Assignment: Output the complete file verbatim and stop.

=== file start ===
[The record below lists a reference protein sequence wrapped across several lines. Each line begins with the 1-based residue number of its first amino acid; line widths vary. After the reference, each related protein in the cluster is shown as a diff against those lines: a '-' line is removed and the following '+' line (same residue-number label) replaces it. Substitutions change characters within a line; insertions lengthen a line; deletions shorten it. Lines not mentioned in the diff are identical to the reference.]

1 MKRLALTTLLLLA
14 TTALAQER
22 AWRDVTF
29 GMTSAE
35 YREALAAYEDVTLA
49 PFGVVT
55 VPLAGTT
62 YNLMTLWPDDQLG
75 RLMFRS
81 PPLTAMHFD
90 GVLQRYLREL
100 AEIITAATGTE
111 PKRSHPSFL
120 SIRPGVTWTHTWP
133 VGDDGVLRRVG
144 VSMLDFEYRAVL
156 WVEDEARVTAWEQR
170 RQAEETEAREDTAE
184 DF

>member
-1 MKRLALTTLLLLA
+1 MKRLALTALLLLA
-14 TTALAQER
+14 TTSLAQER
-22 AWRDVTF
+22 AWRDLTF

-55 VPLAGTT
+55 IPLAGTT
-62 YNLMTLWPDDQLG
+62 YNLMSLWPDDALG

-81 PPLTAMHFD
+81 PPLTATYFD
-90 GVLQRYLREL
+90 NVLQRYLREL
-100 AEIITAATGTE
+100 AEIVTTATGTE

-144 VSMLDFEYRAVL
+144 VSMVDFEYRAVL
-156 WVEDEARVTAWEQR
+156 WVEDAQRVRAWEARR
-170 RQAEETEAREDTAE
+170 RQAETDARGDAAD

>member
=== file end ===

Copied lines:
[The record below lists a reference protein sequence wrapped across several lines. Each line begins with the 1-based residue number of its first amino acid; line widths vary. After the reference, each related protein in the cluster is shown as a diff against those lines: a '-' line is removed and the following '+' line (same residue-number label) replaces it. Substitutions change characters within a line; insertions lengthen a line; deletions shorten it. Lines not mentioned in the diff are identical to the reference.]

1 MKRLALTTLLLLA
14 TTALAQER
22 AWRDVTF
29 GMTSAE
35 YREALAAYEDVTLA
49 PFGVVT
55 VPLAGTT
62 YNLMTLWPDDQLG
75 RLMFRS
81 PPLTAMHFD
90 GVLQRYLREL
100 AEIITAATGTE
111 PKRSHPSFL
120 SIRPGVTWTHTWP
133 VGDDGVLRRVG
144 VSMLDFEYRAVL
156 WVEDEARVTAWEQR
170 RQAEETEAREDTAE
184 DF

>member
-1 MKRLALTTLLLLA
+1 MKRLALTALLLLA
-14 TTALAQER
+14 TTSLAQER
-22 AWRDVTF
+22 AWRDLTF

-55 VPLAGTT
+55 IPLAGTT
-62 YNLMTLWPDDQLG
+62 YNLMSLWPDDALG

-81 PPLTAMHFD
+81 PPLTATYFD
-90 GVLQRYLREL
+90 NVLQRYLREL
-100 AEIITAATGTE
+100 AEIVTTATGTE

-144 VSMLDFEYRAVL
+144 VSMVDFEYRAVL
-156 WVEDEARVTAWEQR
+156 WVEDAQRVRAWEARR
-170 RQAEETEAREDTAE
+170 RQAETDARGDAAD

>member